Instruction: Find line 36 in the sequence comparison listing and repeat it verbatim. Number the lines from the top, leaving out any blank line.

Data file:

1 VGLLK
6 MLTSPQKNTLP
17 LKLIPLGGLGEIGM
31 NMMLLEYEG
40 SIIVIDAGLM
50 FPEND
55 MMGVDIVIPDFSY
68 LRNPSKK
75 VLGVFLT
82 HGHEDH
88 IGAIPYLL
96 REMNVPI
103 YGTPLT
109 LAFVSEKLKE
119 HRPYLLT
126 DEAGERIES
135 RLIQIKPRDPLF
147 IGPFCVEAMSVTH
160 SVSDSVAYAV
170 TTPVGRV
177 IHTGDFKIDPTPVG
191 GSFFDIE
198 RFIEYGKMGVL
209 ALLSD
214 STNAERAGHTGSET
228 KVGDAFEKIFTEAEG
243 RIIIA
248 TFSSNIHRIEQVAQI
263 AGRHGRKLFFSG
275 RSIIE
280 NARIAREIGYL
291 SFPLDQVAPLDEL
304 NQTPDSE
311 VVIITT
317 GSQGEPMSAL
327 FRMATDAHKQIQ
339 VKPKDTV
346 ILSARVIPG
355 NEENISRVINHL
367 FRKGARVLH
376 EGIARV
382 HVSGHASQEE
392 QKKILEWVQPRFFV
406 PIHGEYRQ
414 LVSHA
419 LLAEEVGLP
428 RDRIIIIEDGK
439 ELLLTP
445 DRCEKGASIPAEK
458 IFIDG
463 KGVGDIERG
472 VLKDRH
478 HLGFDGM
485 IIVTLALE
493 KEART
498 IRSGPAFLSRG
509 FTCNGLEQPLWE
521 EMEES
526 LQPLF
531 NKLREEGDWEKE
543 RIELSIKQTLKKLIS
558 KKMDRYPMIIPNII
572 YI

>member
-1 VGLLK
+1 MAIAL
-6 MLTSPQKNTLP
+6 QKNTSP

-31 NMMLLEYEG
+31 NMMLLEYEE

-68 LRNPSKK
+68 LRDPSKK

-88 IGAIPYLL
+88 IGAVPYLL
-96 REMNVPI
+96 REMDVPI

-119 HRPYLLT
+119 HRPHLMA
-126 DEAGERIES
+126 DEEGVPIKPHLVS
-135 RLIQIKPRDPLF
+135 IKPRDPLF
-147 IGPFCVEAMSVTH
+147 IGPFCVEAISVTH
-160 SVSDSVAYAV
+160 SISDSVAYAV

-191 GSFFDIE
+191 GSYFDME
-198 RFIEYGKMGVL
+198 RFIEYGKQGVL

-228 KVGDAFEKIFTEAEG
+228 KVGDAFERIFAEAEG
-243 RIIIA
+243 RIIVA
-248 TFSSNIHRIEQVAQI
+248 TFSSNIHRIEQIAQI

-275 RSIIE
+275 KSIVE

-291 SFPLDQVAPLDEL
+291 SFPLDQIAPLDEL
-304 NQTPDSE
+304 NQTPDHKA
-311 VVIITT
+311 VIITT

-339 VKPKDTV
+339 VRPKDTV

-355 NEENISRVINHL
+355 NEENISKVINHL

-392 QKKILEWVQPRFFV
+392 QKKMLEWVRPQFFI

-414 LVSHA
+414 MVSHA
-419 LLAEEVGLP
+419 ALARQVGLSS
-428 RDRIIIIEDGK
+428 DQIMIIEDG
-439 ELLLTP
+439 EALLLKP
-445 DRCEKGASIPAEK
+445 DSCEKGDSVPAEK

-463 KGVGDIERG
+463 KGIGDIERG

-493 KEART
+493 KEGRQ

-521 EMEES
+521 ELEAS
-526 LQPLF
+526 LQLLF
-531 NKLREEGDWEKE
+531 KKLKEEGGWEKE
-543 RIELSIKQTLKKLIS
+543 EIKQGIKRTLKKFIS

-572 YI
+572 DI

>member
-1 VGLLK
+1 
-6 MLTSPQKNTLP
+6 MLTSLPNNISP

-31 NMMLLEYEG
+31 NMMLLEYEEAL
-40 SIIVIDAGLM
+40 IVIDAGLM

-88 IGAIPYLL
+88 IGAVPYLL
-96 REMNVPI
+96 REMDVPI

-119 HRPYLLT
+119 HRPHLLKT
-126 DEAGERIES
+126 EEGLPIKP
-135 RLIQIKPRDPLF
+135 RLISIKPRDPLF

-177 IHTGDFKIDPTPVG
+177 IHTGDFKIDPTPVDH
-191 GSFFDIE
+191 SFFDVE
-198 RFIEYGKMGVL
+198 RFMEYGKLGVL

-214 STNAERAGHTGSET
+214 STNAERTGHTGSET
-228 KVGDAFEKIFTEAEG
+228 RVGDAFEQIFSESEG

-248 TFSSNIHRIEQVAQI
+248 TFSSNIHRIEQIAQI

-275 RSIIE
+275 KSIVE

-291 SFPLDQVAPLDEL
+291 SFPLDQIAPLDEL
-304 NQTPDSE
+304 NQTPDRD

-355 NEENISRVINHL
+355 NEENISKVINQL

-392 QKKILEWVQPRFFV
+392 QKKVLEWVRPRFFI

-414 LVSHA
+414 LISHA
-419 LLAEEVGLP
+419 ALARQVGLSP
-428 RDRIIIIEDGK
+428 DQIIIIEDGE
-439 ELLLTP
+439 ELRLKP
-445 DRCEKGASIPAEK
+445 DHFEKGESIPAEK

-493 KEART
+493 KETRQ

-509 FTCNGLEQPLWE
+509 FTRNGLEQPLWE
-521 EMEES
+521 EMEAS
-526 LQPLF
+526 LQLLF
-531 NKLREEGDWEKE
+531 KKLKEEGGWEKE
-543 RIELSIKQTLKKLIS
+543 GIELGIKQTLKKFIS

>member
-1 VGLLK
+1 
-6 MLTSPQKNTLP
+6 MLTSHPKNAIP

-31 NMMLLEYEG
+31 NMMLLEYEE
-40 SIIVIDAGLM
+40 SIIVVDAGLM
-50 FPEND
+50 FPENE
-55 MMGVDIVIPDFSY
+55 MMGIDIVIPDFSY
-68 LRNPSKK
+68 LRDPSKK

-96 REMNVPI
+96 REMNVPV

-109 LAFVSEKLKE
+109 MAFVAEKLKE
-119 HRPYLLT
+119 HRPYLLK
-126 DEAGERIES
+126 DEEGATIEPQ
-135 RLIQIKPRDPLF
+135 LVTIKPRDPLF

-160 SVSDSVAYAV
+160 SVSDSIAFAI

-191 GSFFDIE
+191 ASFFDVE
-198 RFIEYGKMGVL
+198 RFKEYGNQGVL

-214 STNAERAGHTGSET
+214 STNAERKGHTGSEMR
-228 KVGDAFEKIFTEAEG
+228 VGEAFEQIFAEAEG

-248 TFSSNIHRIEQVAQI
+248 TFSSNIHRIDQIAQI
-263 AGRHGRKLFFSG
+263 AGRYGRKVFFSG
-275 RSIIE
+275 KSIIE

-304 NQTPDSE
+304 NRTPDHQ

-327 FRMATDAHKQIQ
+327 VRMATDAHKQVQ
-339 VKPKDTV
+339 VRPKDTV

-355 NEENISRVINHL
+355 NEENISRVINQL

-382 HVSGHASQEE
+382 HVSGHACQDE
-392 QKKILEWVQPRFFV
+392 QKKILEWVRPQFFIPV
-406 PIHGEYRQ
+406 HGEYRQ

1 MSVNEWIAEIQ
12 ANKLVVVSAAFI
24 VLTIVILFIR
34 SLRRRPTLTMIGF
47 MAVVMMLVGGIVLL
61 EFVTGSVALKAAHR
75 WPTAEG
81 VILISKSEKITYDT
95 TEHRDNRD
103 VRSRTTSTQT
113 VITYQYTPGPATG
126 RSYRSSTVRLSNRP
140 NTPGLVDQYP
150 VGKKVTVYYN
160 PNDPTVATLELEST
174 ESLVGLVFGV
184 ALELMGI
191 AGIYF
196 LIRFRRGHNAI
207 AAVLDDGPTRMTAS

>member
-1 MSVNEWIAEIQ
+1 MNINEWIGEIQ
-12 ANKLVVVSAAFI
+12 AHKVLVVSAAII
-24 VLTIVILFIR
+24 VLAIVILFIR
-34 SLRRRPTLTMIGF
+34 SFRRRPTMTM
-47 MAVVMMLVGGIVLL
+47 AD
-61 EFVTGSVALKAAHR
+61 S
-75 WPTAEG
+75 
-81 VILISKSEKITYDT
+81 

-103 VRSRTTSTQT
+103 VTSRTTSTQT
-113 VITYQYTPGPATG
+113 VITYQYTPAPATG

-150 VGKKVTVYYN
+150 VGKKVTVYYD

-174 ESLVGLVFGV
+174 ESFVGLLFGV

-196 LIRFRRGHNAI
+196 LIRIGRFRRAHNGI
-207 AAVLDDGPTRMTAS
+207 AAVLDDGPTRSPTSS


327 FRMATDAHKQIQ